For a minimum of $13 billion, and a maximum of $20 billion, the world can end the outrage of mother-to-child HIV infections, the Global Fund says, and rectify some of the imbalances in mortality rates between the third world – and Africa especially – and rich countries. That’s the amount of money it will be asking for, in the next couple of weeks, for grants in the three years starting 2011. From countries like the United States, where legislators are getting militant and any spending outside the country, or countries like South Africa, where budget deficits have suddenly ballooned over the last two years.
If it raised $20 billion, it will be double the largest health war chest ever amassed – a record held by the Fund itself, which it achieved during its previous round of fundraising in 2007; the world was in the midst of a tremendous economic boom.
In the run-up to crucial funding conferences the Fund is largely steering clear of fear mongering and focussing on its successes: the number of poor people who need anti-retrovirals and don’t have access has reduced to just over half, Aids mortality rates have plummeted in many countries. But the underlaying message is abundantly clear. If the world fails to continue funding at current levels or better, the opportunity to wipe out malaria and create an HIV-free generation will be lost.
South Africa has been a major recipient of grants from the fund over the last 10 years. It contributed $10.1 million as a donor, health minister Aaron Motsoaledi said, while $271 million was allocated to SA in turn. Of that, $97.2 million was spent on HIV projects and $87.2 million on TB projects. By comparison the TB spending in China, with its giant population and growing drug-resistant TB problem, received only $165.5 million over the same period.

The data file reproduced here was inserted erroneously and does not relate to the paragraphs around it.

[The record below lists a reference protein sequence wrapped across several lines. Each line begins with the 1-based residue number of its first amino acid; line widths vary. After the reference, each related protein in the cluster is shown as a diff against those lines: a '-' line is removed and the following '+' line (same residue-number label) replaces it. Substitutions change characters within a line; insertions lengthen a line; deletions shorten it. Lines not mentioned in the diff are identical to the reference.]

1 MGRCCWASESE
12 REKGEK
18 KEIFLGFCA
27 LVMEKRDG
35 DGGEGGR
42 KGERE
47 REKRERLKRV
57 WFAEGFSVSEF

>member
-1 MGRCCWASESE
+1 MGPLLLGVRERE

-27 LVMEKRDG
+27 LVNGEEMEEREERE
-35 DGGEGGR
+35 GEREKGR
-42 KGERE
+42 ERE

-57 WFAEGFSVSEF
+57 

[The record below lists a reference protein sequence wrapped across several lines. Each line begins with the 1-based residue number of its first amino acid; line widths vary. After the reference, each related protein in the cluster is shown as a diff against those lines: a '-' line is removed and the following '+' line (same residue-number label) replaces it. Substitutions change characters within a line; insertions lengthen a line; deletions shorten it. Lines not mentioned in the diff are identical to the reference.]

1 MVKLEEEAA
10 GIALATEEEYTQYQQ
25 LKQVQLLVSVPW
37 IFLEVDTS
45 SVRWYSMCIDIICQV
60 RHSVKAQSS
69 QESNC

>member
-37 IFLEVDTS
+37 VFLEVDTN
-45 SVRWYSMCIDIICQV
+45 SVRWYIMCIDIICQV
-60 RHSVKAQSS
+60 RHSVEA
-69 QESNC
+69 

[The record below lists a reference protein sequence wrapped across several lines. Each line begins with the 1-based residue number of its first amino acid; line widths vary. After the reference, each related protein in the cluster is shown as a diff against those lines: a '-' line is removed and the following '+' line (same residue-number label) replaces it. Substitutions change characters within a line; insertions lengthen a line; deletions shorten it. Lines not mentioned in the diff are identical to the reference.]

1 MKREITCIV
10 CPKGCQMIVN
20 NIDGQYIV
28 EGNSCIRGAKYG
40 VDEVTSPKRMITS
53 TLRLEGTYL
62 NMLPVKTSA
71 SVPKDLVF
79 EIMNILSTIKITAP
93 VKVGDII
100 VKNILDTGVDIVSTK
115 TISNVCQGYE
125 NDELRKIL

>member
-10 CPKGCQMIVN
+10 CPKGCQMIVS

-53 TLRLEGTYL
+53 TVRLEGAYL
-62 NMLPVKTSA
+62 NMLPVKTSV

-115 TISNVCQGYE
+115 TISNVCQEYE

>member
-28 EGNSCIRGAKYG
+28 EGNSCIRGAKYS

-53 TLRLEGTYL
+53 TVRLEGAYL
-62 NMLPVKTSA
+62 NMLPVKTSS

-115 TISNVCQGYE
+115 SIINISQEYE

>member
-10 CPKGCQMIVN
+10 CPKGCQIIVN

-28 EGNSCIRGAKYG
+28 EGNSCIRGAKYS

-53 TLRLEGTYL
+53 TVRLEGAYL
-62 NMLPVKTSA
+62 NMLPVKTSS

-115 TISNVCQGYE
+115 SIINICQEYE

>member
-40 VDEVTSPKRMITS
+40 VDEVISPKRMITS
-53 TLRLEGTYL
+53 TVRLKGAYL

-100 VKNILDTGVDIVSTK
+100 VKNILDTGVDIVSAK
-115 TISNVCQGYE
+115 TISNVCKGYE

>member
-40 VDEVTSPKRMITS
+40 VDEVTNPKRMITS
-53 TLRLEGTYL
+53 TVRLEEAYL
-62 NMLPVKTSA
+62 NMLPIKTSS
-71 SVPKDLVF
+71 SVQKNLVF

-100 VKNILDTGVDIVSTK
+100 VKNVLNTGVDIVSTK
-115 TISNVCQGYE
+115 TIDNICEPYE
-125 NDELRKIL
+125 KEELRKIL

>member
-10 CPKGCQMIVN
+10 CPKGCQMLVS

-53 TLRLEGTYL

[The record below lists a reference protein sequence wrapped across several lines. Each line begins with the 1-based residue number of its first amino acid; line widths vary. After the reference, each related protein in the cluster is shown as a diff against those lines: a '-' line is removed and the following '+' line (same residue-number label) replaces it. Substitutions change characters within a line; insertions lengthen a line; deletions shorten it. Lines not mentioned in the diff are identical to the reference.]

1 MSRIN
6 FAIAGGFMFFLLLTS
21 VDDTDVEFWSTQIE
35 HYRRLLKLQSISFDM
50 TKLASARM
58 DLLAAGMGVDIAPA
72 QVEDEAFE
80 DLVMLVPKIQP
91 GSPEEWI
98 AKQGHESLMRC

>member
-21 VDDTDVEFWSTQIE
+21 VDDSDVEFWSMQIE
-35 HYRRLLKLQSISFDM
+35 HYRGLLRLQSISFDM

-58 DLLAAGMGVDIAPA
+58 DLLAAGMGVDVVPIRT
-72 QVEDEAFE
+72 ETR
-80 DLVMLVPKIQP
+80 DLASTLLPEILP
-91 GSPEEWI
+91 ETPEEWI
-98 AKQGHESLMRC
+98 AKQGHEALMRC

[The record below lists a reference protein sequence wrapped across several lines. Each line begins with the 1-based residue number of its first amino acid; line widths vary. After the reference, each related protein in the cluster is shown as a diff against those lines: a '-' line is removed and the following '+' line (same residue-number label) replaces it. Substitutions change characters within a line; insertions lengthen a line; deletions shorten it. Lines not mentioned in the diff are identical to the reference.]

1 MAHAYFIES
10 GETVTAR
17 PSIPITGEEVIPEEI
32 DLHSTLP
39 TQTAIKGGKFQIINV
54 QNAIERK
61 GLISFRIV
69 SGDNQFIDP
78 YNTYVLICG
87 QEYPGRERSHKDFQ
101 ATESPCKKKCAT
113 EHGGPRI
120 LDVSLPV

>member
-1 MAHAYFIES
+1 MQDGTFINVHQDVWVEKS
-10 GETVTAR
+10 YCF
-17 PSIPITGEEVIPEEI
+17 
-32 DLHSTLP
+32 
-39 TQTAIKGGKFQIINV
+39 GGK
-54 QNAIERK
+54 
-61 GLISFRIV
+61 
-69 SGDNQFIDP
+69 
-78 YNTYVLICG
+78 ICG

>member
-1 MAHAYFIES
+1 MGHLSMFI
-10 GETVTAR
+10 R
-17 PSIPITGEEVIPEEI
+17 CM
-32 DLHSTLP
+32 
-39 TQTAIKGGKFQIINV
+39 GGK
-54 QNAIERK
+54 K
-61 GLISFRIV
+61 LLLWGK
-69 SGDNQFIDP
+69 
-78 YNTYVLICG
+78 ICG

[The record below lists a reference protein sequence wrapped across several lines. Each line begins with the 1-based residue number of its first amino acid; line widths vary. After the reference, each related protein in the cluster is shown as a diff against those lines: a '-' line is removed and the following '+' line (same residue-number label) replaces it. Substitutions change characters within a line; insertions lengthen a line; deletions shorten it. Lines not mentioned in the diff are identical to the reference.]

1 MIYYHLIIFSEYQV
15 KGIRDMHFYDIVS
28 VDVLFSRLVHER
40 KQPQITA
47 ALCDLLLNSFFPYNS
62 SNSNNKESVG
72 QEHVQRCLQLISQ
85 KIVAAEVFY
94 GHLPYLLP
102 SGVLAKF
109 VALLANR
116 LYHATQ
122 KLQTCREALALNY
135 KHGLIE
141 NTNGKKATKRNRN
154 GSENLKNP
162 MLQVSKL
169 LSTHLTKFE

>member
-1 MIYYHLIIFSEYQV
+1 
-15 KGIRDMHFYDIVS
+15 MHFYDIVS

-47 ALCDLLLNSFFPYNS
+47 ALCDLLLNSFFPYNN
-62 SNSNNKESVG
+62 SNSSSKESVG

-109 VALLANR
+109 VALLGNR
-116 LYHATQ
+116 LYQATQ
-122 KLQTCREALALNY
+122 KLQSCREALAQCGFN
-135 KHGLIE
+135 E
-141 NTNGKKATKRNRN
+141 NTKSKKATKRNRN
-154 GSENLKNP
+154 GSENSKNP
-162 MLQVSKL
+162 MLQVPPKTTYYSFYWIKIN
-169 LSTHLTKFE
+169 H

Ensuring an expansion on those kind of numbers is a moral imperative, executive director of the fund Michel Kazatchkine said. “If we continue scaling up we should be able to come close to, to reach, or maybe even exceed some of the health-related [Millennium Development Goals],” he said in reference to the much-mocked ambitions, set out in 2000, to cure the world of all its ills.
That is the carrot. This is the stick. “Every time we put two people on treatment we have five new infections,” said under-secretary of the United Nations, Michel Sibidé. “The risk is that … drugs will not be available and people will stop treatment. We know that six months later we’ll see people dying.”
By Phillip de Wet
Photo: Executive director of the fund Michel Kazatchkine, SA health minister Aaron Motsoaledi and under-secretary of the United Nations, Michel Sibidé. The Daily Maverick.
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